WSU women run, gun, make history on Duck hunt

TIA PRESLEY

SEATTLE – It was basketball on Red Bull. A track meet in high tops. And, most significantly, one of the most entertaining events at KeyArena since the Sonics were banished to a dirt patch in the middle of nowhere. Washington State's 107-100 win over Oregon was not just a score-a-thon, but it was one that produced the most points by both a single team and combined in a Pac-12 Tournament game.

It also was the most points by one team (59) and two teams combined (114) in a half. The Cougars led 59-55 halfway through 40 minutes of play best summarized as "run, gun, reload and shoot some more hoops" at a frantic pace that would have exhausted plenty of men's teams.

"This," WSU coach June Daugherty said, "was a fun game."

And that just may be the first understatement ever made by the omni-enthusiastic Daugherty.

"If you can't get excited about women's basketball in the Pac-12 after seeing what just happened, then I don't know," Daugherty said. "You have to check your pulse or whatever."

The Cougars have less than 24 hours to lower their pulses in time for Friday's quarterfinal with No. 20 California (6 p.m., Pac-12 Networks) at KeyArena. The second-seeded Golden Bears (21-8), who beat the seventh-seeded Cougars (16-15) in overtime last week in Berkeley, had a first-round bye.

Asked whether she's concerned that her team might have trouble recovering from such a high-tempo contest, Daugherty said, "It's March Madness, so, no. Our kids practice hard. They're in great shape.

"Our kids can rest all spring and summer."

The Cougars hope that rest follows their first NCAA tournament appearance since 1991. Failing that, they can take solace in the fact that they will finish the Pac-12 tourney with no worse than a .500 season record. That qualifies them for consideration by the Women's National Invitation Tournament (WNIT), where the Pac-12 is highly regarded.

"It's something at the end of this tournament that we can talk about," Daugherty said. "But right now, we've got to get ready for Cal.

"It's an exciting time for us."

The Cougars received timely contributions from a battalion of players Thursday. Season scoring leaders Tia Presley and Lia Galdeira tied for game honors with 31 points each. It was the first time in WSU women's basketball history that two players scored 30 or more points in a game.

Center Shalie Dheensaw added 15 points and 11 rebounds; guard Taylor Edmondson came off the bench to deliver a career-high 14 points and four 3-pointers, and point guard Dawnyelle Awa – referred to by Daugherty as "the straw that stirs the drink" – added four points and a game-high three steals. Awa also matched the career-high eight assists she notched two weeks ago in a 108-88 triumph over the Ducks in Pullman.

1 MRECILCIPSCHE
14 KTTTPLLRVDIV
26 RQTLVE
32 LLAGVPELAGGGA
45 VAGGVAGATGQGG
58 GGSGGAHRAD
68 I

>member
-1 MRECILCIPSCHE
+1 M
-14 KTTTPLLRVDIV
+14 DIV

Somewhat lost amidst all the scoring was the fact that WSU turned the ball over just eight times against Oregon's presses and traps.

"That's extremely impressive," Presley said.

The Cougars, who lead the Pac-12 in turnover margin, scored 18 points off 19 Oregon turnovers. WSU doubled Oregon in assists (22-11) to make up for a 61-42 deficit on the boards in front of a crimson-tinted crowd of 3,754.

Chrishae Rowe, the nation's leading freshman scorer, led Oregon with 29 points. Star forward Jillian Alleyne added 28 points and a whopping 21 rebounds – she broke the year-old Pac-12 record of 466 rebounds in a season held by Stanford's Chiney Ogwumike – but was also charged with 11 turnovers.

The Ducks (15-15) are eligible for the WNIT, but it remains to be seen whether the nation's No. 1 scoring team will keep playing. Oregon coach Paul Westhead was told earlier in the week that his contract will not be renewed.

The 75-year-old Westhead, a former NBA, WNBA and men's college coach, said he is still interested in coaching.

"What an honor and privilege it has been to coach against Paul at Oregon," Daugherty said. "I've learned so much from him and admire him.

"I wish him and his staff all the best. I'd also like to salute their entire team, especially their seniors. I can't imagine how tough it was for them to come in here and play with everything that was going on."

To their credit, Westhead and his players offered no excuses for the loss. Not that any were necessary. The Cougars had to shoot 46.6 percent from the field (including 38.5 percent on 3-pointers) and score the fourth-most points in program history to send the Ducks down to defeat.

"They shot the ball very well," Westhead said. "They minimized their turnovers. We do our best to kind of frazzle teams."

But on this night, the Cougars proved frazzle-proof.

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